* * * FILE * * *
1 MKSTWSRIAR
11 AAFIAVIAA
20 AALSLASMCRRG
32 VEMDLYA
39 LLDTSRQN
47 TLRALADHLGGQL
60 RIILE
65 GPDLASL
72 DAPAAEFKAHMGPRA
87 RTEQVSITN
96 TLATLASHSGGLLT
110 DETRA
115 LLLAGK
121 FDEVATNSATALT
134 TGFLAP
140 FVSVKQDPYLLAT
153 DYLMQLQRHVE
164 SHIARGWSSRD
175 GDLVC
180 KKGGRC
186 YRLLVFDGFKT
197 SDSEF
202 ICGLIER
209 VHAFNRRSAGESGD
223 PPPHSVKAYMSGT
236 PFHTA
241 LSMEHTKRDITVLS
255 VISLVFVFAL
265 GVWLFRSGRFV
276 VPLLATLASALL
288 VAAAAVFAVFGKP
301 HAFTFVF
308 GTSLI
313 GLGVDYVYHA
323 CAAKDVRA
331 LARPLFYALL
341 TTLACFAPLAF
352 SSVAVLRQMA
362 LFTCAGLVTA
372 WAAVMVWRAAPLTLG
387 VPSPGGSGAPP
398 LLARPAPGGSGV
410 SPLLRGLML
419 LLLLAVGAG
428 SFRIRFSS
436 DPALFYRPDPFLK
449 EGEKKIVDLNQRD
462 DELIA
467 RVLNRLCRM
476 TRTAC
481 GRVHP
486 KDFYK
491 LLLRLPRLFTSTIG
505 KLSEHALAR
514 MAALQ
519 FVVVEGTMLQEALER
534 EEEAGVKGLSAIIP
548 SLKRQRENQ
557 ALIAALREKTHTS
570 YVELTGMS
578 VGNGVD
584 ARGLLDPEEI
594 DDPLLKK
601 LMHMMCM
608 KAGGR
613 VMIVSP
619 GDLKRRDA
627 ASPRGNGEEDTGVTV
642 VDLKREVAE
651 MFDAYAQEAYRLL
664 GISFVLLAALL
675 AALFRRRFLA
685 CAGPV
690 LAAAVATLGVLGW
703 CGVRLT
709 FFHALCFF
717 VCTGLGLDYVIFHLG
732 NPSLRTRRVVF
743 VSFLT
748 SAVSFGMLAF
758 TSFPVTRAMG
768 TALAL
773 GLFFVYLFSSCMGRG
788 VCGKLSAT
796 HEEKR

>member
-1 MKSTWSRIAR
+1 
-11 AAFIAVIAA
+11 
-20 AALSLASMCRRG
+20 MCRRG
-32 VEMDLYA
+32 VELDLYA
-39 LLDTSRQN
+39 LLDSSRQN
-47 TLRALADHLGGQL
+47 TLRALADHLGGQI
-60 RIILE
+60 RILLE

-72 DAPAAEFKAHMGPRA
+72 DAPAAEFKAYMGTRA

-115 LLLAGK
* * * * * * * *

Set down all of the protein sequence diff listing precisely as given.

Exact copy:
1 MKSTWSRIAR
11 AAFIAVIAA
20 AALSLASMCRRG
32 VEMDLYA
39 LLDTSRQN
47 TLRALADHLGGQL
60 RIILE
65 GPDLASL
72 DAPAAEFKAHMGPRA
87 RTEQVSITN
96 TLATLASHSGGLLT
110 DETRA
115 LLLAGK
121 FDEVATNSATALT
134 TGFLAP
140 FVSVKQDPYLLAT
153 DYLMQLQRHVE
164 SHIARGWSSRD
175 GDLVC
180 KKGGRC
186 YRLLVFDGFKT
197 SDSEF
202 ICGLIER
209 VHAFNRRSAGESGD
223 PPPHSVKAYMSGT
236 PFHTA
241 LSMEHTKRDITVLS
255 VISLVFVFAL
265 GVWLFRSGRFV
276 VPLLATLASALL
288 VAAAAVFAVFGKP
301 HAFTFVF
308 GTSLI
313 GLGVDYVYHA
323 CAAKDVRA
331 LARPLFYALL
341 TTLACFAPLAF
352 SSVAVLRQMA
362 LFTCAGLVTA
372 WAAVMVWRAAPLTLG
387 VPSPGGSGAPP
398 LLARPAPGGSGV
410 SPLLRGLML
419 LLLLAVGAG
428 SFRIRFSS
436 DPALFYRPDPFLK
449 EGEKKIVDLNQRD
462 DELIA
467 RVLNRLCRM
476 TRTAC
481 GRVHP
486 KDFYK
491 LLLRLPRLFTSTIG
505 KLSEHALAR
514 MAALQ
519 FVVVEGTMLQEALER
534 EEEAGVKGLSAIIP
548 SLKRQRENQ
557 ALIAALREKTHTS
570 YVELTGMS
578 VGNGVD
584 ARGLLDPEEI
594 DDPLLKK
601 LMHMMCM
608 KAGGR
613 VMIVSP
619 GDLKRRDA
627 ASPRGNGEEDTGVTV
642 VDLKREVAE
651 MFDAYAQEAYRLL
664 GISFVLLAALL
675 AALFRRRFLA
685 CAGPV
690 LAAAVATLGVLGW
703 CGVRLT
709 FFHALCFF
717 VCTGLGLDYVIFHLG
732 NPSLRTRRVVF
743 VSFLT
748 SAVSFGMLAF
758 TSFPVTRAMG
768 TALAL
773 GLFFVYLFSSCMGRG
788 VCGKLSAT
796 HEEKR

>member
-1 MKSTWSRIAR
+1 
-11 AAFIAVIAA
+11 
-20 AALSLASMCRRG
+20 MCRRG
-32 VEMDLYA
+32 VELDLYA
-39 LLDTSRQN
+39 LLDSSRQN
-47 TLRALADHLGGQL
+47 TLRALADHLGGQI
-60 RIILE
+60 RILLE

-72 DAPAAEFKAHMGPRA
+72 DAPAAEFKAYMGTRA

-115 LLLAGK